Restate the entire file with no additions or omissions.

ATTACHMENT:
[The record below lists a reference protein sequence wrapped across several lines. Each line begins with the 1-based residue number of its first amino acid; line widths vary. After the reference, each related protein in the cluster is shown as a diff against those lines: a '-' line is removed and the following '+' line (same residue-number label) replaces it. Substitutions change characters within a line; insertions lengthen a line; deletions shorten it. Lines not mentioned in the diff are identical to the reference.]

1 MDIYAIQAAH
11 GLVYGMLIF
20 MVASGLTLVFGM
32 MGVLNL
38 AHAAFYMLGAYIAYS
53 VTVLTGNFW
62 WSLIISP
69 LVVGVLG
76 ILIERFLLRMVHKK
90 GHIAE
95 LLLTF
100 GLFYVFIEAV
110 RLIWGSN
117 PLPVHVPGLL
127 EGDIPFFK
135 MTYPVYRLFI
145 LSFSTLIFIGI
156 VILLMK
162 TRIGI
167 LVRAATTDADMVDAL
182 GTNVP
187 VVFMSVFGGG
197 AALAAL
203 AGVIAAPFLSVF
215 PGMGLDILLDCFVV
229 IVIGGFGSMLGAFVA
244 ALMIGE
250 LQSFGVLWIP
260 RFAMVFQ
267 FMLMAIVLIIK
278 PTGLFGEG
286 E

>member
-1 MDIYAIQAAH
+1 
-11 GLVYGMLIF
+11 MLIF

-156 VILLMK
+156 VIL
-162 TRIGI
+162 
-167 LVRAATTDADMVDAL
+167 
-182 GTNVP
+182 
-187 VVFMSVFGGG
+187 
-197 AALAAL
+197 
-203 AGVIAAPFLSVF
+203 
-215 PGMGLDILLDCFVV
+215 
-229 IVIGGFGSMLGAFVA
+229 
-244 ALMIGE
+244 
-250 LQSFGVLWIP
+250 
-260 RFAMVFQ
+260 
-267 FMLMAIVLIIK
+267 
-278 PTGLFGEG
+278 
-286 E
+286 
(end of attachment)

[The record below lists a reference protein sequence wrapped across several lines. Each line begins with the 1-based residue number of its first amino acid; line widths vary. After the reference, each related protein in the cluster is shown as a diff against those lines: a '-' line is removed and the following '+' line (same residue-number label) replaces it. Substitutions change characters within a line; insertions lengthen a line; deletions shorten it. Lines not mentioned in the diff are identical to the reference.]

1 MDIYAIQAAH
11 GLVYGMLIF
20 MVASGLTLVFGM
32 MGVLNL
38 AHAAFYMLGAYIAYS
53 VTVLTGNFW
62 WSLIISP
69 LVVGVLG
76 ILIERFLLRMVHKK
90 GHIAE
95 LLLTF
100 GLFYVFIEAV
110 RLIWGSN
117 PLPVHVPGLL
127 EGDIPFFK
135 MTYPVYRLFI
145 LSFSTLIFIGI
156 VILLMK
162 TRIGI
167 LVRAATTDADMVDAL
182 GTNVP
187 VVFMSVFGGG
197 AALAAL
203 AGVIAAPFLSVF
215 PGMGLDILLDCFVV
229 IVIGGFGSMLGAFVA
244 ALMIGE
250 LQSFGVLWIP
260 RFAMVFQ
267 FMLMAIVLIIK
278 PTGLFGEG
286 E

>member
-1 MDIYAIQAAH
+1 
-11 GLVYGMLIF
+11 MLIF

-156 VILLMK
+156 VIL
-162 TRIGI
+162 
-167 LVRAATTDADMVDAL
+167 
-182 GTNVP
+182 
-187 VVFMSVFGGG
+187 
-197 AALAAL
+197 
-203 AGVIAAPFLSVF
+203 
-215 PGMGLDILLDCFVV
+215 
-229 IVIGGFGSMLGAFVA
+229 
-244 ALMIGE
+244 
-250 LQSFGVLWIP
+250 
-260 RFAMVFQ
+260 
-267 FMLMAIVLIIK
+267 
-278 PTGLFGEG
+278 
-286 E
+286 